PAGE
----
As the Islamic State loses ground in Mesopotamia, in the west in Syria with the defeat in Palmyra (e.g. Adam Withnall The Independent, 27 March 2016), in the north with an increasingly large territory recaptured by the Kurds (e.g. Avi Asher-Schapiro, Vice News, 22 Dec 2015) and in the east in Iraq, first with the battle of Ramadi (“Battle of Ramadi (2015–16)“, Wikipedia) and now with the start of Iraqi “Operation Conquest” to free Mosul (Paul D. Shinkman, US News, 24 March 2016), it could be tempting to discard the Islamic State and its Khilafah as a bygone threat and a now inconsequential enemy .
If this string of victories against the Islamic State is definitely important and crucial in the war against the Khilafah, uncertainties nonetheless remain. First, even in Mesopotamia, the Islamic State has not given up, but may be, for example, trying to open a southern front, as well shown by Aymenn Jawad Al-Tamimi (“The Fitna in Deraa and the Islamic State Angle“, Jihadology, 26 March 2016). Then, the Islamic State will most probably attempt to consolidate, develop as well as open new fronts, as underlined previously in “At War against the Islamic State – A Global Theatre of War“. The increasing use of terrorist attacks on various “ribat“* is likely to be part of their defensive strategy, as expected (see An Updated Guide to the Islamic State Psyops, 14 March 2016) and as indeed unfortunately shown by the latest attacks in Istanbul and Brussels (“March 2016 Istanbul bombing” and “2016 Brussels bombings“, Wikipedia).
In the light of this potentially rising number of terrorist attacks, it is thus crucial to understand the perspective and position of the Islamic State as far as these attacks are concerned. That will contribute to define the framework for the Islamic State’s – and its members’ – intentions, as well as to identify sensitive points in terms of legitimacy. From there, we may notably deduce a number of elements and factors that could be useful, in particular to intelligence services and political authorities, to screen and prioritize entities that could be, or not, possible targets, and to identify potential new threats. Conjointly, sensitive points, and discrepancies in messages, may also be used, as we shall point out at the end of the second part and in the third part below, to craft counter-psyops, counter-radicalisation and even psyops messages.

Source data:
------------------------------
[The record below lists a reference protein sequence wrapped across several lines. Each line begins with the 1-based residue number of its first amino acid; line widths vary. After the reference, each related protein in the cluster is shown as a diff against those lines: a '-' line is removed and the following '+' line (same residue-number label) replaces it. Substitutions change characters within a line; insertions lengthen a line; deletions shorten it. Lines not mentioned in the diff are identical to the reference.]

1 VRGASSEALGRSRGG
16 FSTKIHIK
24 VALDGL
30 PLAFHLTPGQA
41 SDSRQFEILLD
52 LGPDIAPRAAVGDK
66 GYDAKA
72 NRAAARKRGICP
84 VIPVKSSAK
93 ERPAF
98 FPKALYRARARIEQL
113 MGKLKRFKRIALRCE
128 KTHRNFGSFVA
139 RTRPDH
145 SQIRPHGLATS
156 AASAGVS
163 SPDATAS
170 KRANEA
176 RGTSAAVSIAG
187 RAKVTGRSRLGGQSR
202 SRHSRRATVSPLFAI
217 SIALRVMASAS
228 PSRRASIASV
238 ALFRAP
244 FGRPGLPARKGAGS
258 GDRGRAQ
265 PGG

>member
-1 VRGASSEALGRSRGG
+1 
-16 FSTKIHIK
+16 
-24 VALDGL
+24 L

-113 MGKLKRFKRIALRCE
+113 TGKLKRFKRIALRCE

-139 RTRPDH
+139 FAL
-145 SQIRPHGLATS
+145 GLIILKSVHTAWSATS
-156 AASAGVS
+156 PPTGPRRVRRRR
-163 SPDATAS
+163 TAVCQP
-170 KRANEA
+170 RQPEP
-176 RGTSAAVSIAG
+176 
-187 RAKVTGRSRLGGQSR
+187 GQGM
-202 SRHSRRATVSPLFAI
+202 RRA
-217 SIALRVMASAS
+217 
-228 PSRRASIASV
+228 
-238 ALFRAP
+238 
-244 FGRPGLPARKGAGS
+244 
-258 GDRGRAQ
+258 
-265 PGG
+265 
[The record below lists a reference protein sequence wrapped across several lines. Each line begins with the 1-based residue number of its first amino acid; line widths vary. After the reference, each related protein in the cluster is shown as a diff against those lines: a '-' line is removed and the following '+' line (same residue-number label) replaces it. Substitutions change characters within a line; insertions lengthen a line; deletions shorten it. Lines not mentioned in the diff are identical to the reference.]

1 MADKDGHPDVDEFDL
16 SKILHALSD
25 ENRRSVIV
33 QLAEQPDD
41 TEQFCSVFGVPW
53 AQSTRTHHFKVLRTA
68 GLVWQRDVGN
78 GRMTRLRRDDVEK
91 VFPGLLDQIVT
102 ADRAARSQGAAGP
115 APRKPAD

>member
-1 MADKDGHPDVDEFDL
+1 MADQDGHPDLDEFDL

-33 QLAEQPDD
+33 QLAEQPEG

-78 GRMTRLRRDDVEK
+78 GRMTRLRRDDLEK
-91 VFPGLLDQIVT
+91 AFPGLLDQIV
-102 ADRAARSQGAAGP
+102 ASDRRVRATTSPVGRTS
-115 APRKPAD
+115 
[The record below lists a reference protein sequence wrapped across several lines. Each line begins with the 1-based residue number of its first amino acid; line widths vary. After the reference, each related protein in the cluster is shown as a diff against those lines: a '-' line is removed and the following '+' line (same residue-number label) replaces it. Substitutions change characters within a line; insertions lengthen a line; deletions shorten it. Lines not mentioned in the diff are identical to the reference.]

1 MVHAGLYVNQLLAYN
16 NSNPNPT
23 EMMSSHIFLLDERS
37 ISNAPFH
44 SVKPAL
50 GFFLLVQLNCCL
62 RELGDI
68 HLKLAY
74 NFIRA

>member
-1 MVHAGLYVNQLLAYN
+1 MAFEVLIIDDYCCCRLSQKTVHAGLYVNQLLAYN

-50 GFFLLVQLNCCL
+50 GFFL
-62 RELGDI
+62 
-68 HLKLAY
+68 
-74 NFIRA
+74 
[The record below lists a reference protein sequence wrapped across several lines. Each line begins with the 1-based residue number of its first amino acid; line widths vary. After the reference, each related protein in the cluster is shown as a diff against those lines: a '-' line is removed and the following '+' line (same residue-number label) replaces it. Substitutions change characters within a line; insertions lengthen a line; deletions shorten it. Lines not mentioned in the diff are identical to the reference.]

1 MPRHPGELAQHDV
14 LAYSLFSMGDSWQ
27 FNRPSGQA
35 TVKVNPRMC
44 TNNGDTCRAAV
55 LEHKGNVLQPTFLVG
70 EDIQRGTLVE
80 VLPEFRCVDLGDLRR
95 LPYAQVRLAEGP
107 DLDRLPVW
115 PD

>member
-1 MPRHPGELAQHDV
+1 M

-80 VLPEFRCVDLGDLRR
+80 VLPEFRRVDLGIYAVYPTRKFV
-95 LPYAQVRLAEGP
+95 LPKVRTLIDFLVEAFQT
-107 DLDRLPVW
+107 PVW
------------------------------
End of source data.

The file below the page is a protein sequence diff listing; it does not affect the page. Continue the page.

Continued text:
We shall here analyse the long article, “Attentats sur la voie prophétique” (“Attack on the prophetic path” – 32 pages, pp.7-38) devoted to the Islamic State’s justification for the 13 November attacks in Paris, published in Dar al Islam #8 (Al-Hayat Media Center, 6 Feb 2016), the magazine of the Islamic State in French. The very length of the article – one of the longest published in both Dabiq and Dar-al-Islam since their creation – is in itself an indication of the importance of this document for the Islamic State, and thus warrants our attention. This is all the truer that this article is only the first part of two. A second part, meant to be a “case study of the 13 November attacks” (p.38), should be published in the next Dar-al-Islam, assuming the military pressure in Mesopotamia does not disrupt or cancel publication.
We shall use this article as indicating points that are particularly important to the Islamic State. We shall focus first on the Islamic State’s defence of their Islamic status. We shall then turn to they way they seek to establish it is lawful to kill civilians, with a particular attention given to women and children, meanwhile understanding better how the Khilafah categorizes the world, identifying a possible new threat as well as important themes in terms of (counter-)psyops. Finally, we shall look at the Islamic State’s position regarding self-defence and defensive or attacking jihad, and outline possible disagreements thus weakness to exploit in the Islamic State’s discourse.
We shall not, of course, take position on Islamic doctrine and argument, best left to Muslim religious scholars and their authoritative assembly (ulema). Continue reading The Islamic State and Terrorist Attacks: License to Kill